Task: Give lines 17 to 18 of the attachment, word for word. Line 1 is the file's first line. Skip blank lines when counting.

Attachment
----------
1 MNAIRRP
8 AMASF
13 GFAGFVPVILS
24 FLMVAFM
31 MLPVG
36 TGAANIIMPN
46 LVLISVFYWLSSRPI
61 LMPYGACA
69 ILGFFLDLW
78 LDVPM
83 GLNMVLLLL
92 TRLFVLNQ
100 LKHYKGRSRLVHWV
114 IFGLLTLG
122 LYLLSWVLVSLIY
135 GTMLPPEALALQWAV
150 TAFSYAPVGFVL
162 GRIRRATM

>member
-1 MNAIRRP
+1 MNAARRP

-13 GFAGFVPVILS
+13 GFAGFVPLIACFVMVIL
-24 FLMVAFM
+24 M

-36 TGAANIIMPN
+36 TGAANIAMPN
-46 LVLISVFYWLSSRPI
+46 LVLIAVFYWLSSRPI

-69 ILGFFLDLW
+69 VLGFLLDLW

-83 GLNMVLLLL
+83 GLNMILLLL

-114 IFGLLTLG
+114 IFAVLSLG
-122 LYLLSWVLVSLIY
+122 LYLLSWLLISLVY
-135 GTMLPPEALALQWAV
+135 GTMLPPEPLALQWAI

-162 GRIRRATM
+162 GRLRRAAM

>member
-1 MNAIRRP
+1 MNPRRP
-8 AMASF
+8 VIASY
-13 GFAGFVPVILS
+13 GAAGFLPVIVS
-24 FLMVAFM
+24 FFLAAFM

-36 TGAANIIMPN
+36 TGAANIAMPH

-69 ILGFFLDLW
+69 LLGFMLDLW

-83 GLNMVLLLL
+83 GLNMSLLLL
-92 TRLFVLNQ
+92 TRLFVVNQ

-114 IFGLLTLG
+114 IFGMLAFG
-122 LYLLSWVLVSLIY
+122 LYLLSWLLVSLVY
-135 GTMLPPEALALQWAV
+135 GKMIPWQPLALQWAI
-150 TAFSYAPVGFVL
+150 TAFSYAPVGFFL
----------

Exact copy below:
150 TAFSYAPVGFVL
162 GRIRRATM